NCERT Solutions for Class 11 Geography Chapter 14 - Biodiversity and Conservation
64. Multiple choice questions.
(i) Conservation of biodiversity is important for :
(b) Animals and plants
(d) All organisms
Ans. (d) All organisms
(ii) Threatened species are those which :
(a) threaten others
(b) Lion and tiger
(c) are abundant in number
(d) are suffering from the danger of extinction
Ans. (d) are suffering from the danger of extinction
(iii) National parks and sanctuaries are established for the purpose of :
Ans. (d) Conservation
(iv) Biodiversity is richer in :
(a) Tropical Regions
(b) Temperate Regions
(c) Polar Regions
Ans. (a) Tropical Regions
(v) In which one of the following countries, the ‘Earth Summit’ was held?
(a) the UK
Ans. (b) Brazil
65. Answer the following questions in about 30 words.
(i) What is biodiversity?
Ans. The word “biodiversity” is a compound of the words “bio” (for life) and “diversity” (variety). The quantity and variety of species that may be discovered within a certain geographic area are known as biodiversity. It refers to the different species of plants, animals, and microorganisms and the genes and ecosystems each contains. It has to do with the variation among earth’s living things, including within and between species and between ecosystems.
(ii) What are the different levels of biodiversity?
Ans. Biodiversity can be discussed at three levels:
(a) Genetic diversity
(b) Species diversity
(c) Ecosystem diversity
(a) Genetic diversity: Genetic diversity refers to the variation of genes within species.
(b) Species diversity: Species diversity refers to the variety of species. It relates to the number of species in a defined area. The diversity of species can be measured through their richness, abundance and types.
(c) Ecosystem diversity: The broad differences between ecosystem types and the diversity of habitats and ecological processes occurring with in each ecosystem type constitute ecosystem diversity.
(iii) What do you understand by ‘hotspots’?
Ans. There are some regions with more species than others. Hotspots of diversity are places with high levels of species variety. Hotspots are classified based on the vegetation they contain. Because they control an ecosystem’s primary production, plants are significant. Most of the hotspots, but not all of them, depend on ecosystems with a variety of species for their food, fuel, agriculture, and timber income.
(iv) Discuss briefly the importance of animals to human kind.
Ans. Species capture and store energy, produce and decompose organic materials, help to cycle water and nutrients throughout the ecosystem, fix atmospheric gases and help regulate the climate.
These functions are important for ecosystem function and human survival.
(v) What do you understand by ‘exotic species’?
Ans. Exotic species are those that have been introduced into a system but are not native inhabitants of the area. There are several instances where the introduction of alien species caused significant harm to an ecosystem’s indigenous biotic community.
66. Answer the following questions in about 150 words.
(i) What are the roles played by biodiversity in the shaping of nature?
Ans. In an ecosystem, several species provide a variety of purposes. Nothing changes or persists in an ecosystem without a cause. It suggests that each creature provides something valuable to other species in addition to meeting its own requirements. The maintenance of ecosystems is greatly aided by human activity.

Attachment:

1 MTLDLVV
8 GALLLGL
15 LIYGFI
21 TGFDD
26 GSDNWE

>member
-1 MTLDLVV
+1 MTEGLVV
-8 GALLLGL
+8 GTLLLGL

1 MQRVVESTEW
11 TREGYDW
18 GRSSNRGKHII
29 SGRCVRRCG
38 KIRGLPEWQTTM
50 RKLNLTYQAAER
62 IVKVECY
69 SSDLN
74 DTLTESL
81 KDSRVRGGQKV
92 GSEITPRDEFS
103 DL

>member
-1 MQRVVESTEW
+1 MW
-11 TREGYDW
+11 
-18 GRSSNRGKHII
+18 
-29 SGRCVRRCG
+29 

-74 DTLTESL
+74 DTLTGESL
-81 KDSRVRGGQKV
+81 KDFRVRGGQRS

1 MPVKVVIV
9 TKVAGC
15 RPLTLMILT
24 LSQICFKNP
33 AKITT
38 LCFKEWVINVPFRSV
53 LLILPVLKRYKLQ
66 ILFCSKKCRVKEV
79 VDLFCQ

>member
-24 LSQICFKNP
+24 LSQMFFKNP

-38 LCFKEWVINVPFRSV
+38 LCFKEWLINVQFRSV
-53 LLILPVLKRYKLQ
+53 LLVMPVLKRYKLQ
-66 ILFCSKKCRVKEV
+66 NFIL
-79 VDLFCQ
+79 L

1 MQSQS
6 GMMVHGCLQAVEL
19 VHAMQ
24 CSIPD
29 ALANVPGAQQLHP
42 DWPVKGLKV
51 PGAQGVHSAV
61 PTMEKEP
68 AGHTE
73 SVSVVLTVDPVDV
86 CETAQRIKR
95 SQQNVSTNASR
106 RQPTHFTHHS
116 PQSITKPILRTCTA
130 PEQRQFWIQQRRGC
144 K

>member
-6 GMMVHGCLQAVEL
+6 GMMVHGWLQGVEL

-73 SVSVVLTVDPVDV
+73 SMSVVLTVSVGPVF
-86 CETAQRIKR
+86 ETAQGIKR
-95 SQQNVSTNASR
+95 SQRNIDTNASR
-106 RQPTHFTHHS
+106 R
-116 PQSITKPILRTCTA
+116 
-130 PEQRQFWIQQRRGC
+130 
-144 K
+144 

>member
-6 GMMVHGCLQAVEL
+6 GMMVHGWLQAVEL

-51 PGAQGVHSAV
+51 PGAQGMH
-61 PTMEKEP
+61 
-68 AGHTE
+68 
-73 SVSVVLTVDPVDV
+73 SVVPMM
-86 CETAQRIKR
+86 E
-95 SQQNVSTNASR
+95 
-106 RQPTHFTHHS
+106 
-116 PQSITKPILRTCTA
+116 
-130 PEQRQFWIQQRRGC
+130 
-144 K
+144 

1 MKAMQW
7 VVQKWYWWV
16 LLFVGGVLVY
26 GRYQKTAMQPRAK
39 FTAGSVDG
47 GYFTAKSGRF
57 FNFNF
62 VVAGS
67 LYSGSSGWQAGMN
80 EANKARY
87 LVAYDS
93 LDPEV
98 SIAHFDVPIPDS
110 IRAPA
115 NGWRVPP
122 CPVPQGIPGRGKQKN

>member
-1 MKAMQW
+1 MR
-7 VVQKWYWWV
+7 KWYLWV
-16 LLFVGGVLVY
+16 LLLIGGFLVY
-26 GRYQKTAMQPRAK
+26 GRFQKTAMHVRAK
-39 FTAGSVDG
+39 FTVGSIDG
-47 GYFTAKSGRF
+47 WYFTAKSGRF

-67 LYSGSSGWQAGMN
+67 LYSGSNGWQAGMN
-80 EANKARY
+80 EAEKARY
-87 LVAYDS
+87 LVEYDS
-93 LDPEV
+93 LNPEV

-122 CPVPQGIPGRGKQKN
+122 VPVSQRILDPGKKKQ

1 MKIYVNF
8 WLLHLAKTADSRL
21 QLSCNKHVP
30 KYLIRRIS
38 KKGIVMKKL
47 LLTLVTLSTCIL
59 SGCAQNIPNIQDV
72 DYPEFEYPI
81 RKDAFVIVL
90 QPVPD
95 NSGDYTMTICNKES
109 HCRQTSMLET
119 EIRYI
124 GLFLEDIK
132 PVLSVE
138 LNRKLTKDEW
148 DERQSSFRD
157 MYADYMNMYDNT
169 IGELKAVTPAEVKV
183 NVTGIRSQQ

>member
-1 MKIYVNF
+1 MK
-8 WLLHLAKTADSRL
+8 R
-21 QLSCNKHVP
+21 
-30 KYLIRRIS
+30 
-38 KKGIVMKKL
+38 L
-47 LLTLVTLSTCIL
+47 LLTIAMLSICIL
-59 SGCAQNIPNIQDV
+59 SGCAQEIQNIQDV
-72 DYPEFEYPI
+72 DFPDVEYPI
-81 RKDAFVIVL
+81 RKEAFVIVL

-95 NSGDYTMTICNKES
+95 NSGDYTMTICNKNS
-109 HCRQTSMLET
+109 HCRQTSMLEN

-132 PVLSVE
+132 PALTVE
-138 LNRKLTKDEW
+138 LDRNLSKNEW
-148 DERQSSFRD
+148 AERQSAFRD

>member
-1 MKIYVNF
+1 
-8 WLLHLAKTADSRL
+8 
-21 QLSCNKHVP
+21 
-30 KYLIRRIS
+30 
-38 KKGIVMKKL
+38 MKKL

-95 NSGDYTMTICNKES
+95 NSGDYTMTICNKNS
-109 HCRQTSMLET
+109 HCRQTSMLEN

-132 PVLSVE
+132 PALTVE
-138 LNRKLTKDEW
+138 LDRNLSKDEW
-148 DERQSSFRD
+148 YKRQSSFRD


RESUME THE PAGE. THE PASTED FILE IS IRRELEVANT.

(a) Species contribute to the cycle of water and nutrients through the ecosystem, fix atmospheric gases, control climate, generate and degrade organic materials, and collect and store energy. These processes are necessary for both human existence and ecological health.
(b) The likelihood that a species will survive challenges and predators is higher in a more diversified habitat, which is more productive.
(c) Hence, the loss of species would decrease the ability of the system to maintain itself. Like a species with high genetic diversity, an ecosystem with high biodiversity may have a greater chance of adapting to environmental change.
(ii) What are the major factors that are responsible for the loss of biodiversity?
What steps are needed to prevent them?
Ans. The pace of natural resource use has grown during the previous several decades due to populatio n expansion. It has hastened the extinction of animals and the loss of human settlement in several places on the earth.
(a) To meet the requirements of a huge population, overuse of resources and deforestation have become widespread. The loss of natural ecosystems has severely affected the biosphere since these tropical rainforests are host to 50% of the world’s species.
(b) Flora and fauna of the planet are harmed by natural disasters like earthquakes, floods, volcanic eruptions, forest fires, droughts, etc., which alter the biodiversity of the afflicted regions.
(c) Pesticides and other contaminants like hydrocarbons and harmful heavy metals wipe out the weak and vulnerable species.
Conservation strategy has suggested the following steps for biodiversity conservation:
(a) Efforts should be made to preserve the species that are endangered.
(b) Prevention of extinction requires proper planning and management.
(c) Varieties of food crops, forage plants, timber trees, livestock, animals and their wild relatives should be preserved.
(d) Each country should identify habitats of wild relatives and ensure their protection.
(e) Habitats where species feed, breed, rest and nurse their young ones should be safeguarded and protected.
(f) International trade in wild plants and animals should be regulated.
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